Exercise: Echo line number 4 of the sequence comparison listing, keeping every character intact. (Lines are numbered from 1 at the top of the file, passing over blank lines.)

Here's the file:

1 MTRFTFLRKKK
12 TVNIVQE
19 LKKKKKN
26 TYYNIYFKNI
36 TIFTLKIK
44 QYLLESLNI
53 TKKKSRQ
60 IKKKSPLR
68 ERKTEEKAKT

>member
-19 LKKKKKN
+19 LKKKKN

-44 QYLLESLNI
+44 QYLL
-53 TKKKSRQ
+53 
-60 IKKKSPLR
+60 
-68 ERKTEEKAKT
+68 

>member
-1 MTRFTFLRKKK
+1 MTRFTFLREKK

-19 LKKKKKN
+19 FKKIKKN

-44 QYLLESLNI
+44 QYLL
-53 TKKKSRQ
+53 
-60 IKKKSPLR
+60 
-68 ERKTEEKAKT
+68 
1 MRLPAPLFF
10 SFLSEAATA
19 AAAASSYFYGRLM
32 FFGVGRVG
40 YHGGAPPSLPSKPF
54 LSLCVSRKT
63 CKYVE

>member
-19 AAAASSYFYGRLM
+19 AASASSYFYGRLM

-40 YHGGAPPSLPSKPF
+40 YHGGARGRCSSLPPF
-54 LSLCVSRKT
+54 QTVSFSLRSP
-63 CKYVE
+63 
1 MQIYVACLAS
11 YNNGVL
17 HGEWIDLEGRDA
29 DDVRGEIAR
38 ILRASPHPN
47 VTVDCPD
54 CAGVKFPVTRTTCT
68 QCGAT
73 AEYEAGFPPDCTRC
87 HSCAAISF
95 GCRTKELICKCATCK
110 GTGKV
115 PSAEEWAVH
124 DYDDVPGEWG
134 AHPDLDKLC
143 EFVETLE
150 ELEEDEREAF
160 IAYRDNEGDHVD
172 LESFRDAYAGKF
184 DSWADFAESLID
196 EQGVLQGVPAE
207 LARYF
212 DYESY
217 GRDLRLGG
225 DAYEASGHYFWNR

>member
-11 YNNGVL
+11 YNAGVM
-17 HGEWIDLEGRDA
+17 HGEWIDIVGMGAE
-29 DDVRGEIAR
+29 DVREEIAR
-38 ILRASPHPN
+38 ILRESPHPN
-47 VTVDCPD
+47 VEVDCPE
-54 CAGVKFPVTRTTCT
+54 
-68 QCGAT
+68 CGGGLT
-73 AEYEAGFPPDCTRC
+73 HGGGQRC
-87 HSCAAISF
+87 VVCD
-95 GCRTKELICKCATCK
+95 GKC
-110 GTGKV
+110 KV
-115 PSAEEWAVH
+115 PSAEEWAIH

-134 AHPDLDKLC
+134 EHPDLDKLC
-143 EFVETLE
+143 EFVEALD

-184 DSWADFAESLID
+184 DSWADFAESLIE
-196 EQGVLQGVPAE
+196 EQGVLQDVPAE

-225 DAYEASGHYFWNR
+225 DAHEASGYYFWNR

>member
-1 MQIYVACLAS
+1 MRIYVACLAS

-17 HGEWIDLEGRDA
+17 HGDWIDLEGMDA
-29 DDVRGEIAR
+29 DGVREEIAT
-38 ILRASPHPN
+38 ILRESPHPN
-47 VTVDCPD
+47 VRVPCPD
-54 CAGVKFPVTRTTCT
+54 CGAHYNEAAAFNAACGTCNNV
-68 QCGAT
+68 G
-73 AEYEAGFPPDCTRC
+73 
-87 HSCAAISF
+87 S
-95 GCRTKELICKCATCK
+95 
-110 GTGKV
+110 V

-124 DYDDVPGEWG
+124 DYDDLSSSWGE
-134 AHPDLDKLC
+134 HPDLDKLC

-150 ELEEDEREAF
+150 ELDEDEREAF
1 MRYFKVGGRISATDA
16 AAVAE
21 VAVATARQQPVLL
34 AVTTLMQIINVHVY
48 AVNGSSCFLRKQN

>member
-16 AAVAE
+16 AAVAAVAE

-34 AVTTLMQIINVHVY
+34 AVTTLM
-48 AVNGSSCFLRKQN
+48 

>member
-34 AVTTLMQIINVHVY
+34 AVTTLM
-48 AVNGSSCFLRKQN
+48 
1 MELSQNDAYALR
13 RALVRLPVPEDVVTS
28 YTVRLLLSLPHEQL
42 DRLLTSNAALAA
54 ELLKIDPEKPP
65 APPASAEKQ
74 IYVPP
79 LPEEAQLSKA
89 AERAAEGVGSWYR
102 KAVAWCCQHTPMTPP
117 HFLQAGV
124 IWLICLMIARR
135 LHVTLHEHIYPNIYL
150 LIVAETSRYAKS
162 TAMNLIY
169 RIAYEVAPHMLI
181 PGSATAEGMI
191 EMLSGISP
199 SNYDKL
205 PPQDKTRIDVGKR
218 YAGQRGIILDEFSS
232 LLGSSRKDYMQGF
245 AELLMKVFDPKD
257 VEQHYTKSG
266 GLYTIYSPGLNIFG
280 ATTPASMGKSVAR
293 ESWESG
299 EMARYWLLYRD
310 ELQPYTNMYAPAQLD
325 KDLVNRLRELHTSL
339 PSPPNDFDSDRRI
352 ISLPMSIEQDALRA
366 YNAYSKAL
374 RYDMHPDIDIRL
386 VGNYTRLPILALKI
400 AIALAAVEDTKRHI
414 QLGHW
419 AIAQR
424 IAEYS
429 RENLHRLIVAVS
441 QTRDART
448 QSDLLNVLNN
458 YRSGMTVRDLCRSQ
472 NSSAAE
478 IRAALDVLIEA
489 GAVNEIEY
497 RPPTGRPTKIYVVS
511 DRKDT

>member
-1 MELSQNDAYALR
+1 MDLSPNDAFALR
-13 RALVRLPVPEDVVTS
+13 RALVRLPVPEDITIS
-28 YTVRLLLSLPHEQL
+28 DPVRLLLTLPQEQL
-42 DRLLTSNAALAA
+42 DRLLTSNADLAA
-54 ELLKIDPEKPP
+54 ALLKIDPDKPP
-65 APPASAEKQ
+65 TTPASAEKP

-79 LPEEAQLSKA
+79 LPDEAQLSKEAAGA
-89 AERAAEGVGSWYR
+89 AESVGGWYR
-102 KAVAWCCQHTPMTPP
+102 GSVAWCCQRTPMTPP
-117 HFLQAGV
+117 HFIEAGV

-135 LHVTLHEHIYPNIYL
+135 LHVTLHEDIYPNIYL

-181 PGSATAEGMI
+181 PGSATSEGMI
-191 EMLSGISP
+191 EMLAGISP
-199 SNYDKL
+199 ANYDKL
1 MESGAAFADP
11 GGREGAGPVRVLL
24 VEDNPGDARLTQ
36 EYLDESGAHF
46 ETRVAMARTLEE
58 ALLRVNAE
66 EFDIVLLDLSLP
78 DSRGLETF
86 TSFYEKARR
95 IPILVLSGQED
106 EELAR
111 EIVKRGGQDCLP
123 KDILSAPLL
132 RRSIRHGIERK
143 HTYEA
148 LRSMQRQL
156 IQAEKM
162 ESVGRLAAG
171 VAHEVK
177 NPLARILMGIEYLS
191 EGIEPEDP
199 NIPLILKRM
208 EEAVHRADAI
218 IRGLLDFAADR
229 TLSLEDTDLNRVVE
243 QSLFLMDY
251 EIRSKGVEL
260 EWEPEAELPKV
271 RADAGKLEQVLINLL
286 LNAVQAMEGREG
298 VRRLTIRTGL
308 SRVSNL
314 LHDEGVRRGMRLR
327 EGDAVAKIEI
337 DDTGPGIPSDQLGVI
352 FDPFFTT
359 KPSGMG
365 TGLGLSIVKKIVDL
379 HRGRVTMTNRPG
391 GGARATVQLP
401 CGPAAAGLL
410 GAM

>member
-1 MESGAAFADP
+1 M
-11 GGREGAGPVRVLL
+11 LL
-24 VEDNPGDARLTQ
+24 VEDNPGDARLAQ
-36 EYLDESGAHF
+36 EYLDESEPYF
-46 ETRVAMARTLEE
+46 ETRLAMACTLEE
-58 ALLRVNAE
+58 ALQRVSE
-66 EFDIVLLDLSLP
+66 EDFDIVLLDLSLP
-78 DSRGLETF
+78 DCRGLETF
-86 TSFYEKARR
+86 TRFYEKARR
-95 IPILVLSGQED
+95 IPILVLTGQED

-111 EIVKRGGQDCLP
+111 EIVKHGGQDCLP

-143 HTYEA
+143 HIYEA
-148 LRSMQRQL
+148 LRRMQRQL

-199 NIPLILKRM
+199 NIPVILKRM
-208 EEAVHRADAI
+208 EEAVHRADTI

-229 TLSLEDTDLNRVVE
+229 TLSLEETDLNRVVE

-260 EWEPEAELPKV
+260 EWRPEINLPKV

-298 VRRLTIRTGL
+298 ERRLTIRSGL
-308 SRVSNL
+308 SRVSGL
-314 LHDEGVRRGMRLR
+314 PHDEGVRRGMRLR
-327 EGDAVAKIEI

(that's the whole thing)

26 TYYNIYFKNI